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It's too bad that someone has posted this.  I don't think it's okay, and it
spoils the fun of figuring out the challenge on their own.  However, there
is no way that judges could deduct points for anything that was similar,
because there will always be teams who have the same ideas of how to solve a
mission, that just happened to come up with a similar solution, or even one
that looks exactly alike.  So that wouldn't be fair for judges to deduct
points.  That is actually probably going to happen a lot with some of these
missions, that many teams will have a similar idea on how to solve
something.  We had a research idea one year that another team in another
state won an award for, and so they had some videos about them on the
internet.  And literally, it was almost our team's exact idea, many things
about it were exactly the same.  Yet, my team had never heard of this other
team, talked to them, etc.  It happens.

If my team had found that video by accident, I would have had them turn it
off immediately and not let them be influenced by it, unless they saw it
without you knowing, at another time.  I think the point you want to
emphasize is not, "don't copy their ideas because you might get caught and
get points deducted" but rather, the more important reasons why they
wouldn't want to copy someone else's ideas.  It is not nearly as easy to
copy someone's idea though, because you still have to write the program and
make it work.  However, with only a week to go, they must be fairly close to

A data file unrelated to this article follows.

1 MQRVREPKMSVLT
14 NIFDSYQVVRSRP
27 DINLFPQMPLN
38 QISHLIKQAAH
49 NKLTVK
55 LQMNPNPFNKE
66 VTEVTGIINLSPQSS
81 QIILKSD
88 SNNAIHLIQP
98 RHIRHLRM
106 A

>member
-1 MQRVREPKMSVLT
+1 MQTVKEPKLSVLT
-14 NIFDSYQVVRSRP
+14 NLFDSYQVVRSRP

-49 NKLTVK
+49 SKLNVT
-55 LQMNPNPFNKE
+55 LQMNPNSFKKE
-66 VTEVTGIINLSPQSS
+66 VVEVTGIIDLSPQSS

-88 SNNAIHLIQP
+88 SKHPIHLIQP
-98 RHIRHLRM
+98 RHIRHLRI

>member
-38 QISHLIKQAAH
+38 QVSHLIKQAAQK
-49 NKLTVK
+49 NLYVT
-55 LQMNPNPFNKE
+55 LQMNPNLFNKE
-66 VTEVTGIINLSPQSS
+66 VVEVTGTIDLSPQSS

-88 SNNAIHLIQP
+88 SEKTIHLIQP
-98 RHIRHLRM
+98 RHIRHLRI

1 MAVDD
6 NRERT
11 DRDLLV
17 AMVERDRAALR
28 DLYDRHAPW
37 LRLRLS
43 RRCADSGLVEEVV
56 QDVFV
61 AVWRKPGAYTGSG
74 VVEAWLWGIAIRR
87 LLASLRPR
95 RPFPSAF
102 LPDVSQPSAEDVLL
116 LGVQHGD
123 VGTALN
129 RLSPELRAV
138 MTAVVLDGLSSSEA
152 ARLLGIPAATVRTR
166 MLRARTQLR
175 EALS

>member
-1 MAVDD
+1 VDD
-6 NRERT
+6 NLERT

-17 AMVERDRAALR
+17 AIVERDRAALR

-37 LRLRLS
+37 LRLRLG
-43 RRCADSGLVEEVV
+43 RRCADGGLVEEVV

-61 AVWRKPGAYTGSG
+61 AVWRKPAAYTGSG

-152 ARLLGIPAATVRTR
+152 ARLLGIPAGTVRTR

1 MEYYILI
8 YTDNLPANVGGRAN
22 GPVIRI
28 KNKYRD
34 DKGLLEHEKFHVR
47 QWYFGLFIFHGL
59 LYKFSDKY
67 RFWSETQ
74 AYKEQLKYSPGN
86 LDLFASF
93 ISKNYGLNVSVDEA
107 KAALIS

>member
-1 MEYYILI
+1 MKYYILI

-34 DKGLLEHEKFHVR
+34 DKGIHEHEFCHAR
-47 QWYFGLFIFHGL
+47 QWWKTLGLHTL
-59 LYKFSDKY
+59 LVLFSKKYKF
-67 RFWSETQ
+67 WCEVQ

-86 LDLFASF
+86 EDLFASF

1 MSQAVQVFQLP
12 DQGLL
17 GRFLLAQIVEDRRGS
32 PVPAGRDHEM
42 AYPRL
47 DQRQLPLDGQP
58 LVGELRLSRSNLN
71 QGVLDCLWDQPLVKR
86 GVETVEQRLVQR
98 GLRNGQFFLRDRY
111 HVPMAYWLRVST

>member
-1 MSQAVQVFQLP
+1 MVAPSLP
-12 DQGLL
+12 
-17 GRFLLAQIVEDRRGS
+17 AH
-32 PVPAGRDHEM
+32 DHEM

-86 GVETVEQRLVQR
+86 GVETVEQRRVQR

finalizing their programming anyway.



Sonya


On Fri, Oct 29, 2010 at 5:27 PM, Sean Paus <[log in to unmask]> wrote:

> One of my team members just found a YouTube video that shows a robot
> solving the Body Forward robot missions:
> http://www.youtube.com/watch?v=mCsTDr1-wOM
>
> Obviously, several members of my team asked me "Can we do that?".  I
> cautioned them that judges may be aware of this video and may deduct points
> for using someone else's solution.  Would that be a fair assessment?
>
> I, personally, am very disappointed to find that someone posted solutions
> to this problem before the end of the tournament season.  I'd prefer that my
> boys come up with their own solutions to the missions.  I would not rule out
> researching robot designs and programs that solve different, yet similar
> problems.   However, handing them solutions to the current challenge seems
> ... wrong to me.
>
> What are other coaches thoughts on this?  How about anyone who may be
> judging competitions in the VA/DC area?
>
> Sean M. Paus
> FLL Coach
>
> --
> A: Yes
> > Q: Are you sure?
> >> A: Because it reverses the logical flow of conversation.
> >>> Q: Why is top posting annoying in email?
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